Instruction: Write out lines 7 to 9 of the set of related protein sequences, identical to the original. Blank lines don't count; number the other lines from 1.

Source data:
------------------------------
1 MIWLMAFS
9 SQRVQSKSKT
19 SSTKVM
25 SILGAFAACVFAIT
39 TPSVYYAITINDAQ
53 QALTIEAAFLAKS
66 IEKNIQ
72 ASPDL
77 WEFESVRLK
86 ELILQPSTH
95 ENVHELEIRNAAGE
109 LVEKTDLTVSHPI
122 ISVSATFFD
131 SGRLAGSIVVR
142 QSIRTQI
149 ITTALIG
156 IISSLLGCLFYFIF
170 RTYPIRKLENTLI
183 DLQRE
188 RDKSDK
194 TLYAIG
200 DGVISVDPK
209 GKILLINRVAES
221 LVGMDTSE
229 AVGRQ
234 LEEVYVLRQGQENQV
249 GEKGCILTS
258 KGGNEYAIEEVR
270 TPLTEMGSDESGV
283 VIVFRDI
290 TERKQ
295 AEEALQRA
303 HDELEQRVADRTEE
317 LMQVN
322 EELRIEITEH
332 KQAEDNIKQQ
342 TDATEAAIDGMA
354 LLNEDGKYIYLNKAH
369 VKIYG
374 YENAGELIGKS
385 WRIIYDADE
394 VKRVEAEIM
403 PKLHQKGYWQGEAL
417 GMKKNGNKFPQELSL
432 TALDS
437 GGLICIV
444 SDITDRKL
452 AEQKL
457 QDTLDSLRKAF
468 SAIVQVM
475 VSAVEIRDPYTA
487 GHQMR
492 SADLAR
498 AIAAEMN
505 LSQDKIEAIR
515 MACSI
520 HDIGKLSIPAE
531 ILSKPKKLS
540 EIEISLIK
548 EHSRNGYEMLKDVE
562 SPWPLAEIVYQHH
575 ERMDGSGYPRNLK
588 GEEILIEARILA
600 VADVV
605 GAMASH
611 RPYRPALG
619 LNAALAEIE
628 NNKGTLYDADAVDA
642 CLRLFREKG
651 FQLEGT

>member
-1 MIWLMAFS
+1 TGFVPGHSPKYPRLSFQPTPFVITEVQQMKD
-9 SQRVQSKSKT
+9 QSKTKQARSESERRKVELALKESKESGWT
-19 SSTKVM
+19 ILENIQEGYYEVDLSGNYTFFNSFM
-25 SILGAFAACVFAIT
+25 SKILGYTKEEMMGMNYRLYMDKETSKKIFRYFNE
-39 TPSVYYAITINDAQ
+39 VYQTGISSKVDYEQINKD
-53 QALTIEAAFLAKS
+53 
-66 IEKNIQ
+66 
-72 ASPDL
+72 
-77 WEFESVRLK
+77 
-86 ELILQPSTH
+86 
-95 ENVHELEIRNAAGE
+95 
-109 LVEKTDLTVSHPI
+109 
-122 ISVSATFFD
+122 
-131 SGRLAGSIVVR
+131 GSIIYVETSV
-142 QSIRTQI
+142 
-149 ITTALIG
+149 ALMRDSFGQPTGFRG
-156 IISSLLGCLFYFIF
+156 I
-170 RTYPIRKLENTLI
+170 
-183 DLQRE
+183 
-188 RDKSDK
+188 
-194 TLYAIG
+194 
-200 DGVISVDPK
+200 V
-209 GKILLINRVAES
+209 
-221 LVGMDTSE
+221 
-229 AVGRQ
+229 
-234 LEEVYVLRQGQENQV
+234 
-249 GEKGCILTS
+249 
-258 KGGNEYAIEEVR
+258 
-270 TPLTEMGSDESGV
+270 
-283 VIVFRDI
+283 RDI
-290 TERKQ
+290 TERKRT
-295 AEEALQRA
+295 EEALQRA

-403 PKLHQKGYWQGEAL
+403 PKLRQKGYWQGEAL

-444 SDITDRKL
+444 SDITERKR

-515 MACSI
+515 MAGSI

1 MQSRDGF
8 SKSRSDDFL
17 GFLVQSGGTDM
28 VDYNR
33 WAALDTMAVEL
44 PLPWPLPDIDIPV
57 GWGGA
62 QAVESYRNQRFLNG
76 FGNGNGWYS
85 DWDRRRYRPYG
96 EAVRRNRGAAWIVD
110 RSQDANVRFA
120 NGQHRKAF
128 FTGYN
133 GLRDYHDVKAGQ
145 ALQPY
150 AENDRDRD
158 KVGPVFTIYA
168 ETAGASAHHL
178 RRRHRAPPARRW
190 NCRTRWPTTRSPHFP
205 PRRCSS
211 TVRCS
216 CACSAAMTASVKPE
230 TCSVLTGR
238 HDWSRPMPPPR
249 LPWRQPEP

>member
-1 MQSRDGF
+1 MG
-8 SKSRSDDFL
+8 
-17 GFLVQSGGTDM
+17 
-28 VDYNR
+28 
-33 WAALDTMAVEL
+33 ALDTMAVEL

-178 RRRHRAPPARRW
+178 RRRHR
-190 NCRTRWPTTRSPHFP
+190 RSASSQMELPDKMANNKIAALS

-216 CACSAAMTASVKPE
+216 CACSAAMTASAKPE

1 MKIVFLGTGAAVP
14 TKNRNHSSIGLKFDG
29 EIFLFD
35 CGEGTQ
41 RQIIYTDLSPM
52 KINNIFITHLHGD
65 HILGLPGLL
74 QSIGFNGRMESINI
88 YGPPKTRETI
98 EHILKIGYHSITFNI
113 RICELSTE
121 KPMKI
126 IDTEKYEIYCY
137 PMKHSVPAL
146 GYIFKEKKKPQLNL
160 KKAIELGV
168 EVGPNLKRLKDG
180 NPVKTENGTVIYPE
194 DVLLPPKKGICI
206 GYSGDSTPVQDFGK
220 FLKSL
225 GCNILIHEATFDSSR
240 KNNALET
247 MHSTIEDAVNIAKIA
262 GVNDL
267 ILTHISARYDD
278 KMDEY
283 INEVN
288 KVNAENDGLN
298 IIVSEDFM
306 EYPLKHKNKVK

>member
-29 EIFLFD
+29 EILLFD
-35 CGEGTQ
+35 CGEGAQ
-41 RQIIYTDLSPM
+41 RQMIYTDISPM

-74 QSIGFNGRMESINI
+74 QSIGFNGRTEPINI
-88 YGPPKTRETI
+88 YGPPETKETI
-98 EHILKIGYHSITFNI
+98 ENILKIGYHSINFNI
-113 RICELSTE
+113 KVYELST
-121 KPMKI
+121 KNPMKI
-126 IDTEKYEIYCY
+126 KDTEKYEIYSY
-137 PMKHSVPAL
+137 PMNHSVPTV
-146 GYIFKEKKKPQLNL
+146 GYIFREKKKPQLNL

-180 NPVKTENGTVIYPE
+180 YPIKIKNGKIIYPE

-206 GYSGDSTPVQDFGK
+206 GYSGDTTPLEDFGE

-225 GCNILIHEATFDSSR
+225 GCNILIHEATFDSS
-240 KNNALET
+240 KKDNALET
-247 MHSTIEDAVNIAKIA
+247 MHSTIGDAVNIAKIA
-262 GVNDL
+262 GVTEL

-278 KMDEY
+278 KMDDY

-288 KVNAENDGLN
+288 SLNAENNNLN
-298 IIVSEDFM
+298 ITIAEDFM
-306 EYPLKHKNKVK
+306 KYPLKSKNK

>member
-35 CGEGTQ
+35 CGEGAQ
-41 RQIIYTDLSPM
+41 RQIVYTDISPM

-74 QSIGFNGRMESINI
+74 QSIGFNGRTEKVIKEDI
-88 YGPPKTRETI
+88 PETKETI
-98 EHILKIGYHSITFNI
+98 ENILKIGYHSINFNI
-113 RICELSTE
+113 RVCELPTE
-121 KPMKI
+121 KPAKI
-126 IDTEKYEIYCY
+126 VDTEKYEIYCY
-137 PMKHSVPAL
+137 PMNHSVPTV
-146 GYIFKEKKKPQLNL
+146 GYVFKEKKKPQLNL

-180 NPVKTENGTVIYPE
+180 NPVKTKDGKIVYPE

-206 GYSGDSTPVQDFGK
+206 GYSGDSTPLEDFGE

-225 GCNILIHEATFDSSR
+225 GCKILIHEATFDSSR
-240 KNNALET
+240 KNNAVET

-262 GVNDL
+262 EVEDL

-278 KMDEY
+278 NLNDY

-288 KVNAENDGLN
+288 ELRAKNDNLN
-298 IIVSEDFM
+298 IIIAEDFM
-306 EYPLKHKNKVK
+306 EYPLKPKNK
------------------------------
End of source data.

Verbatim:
66 IEKNIQ
72 ASPDL
77 WEFESVRLK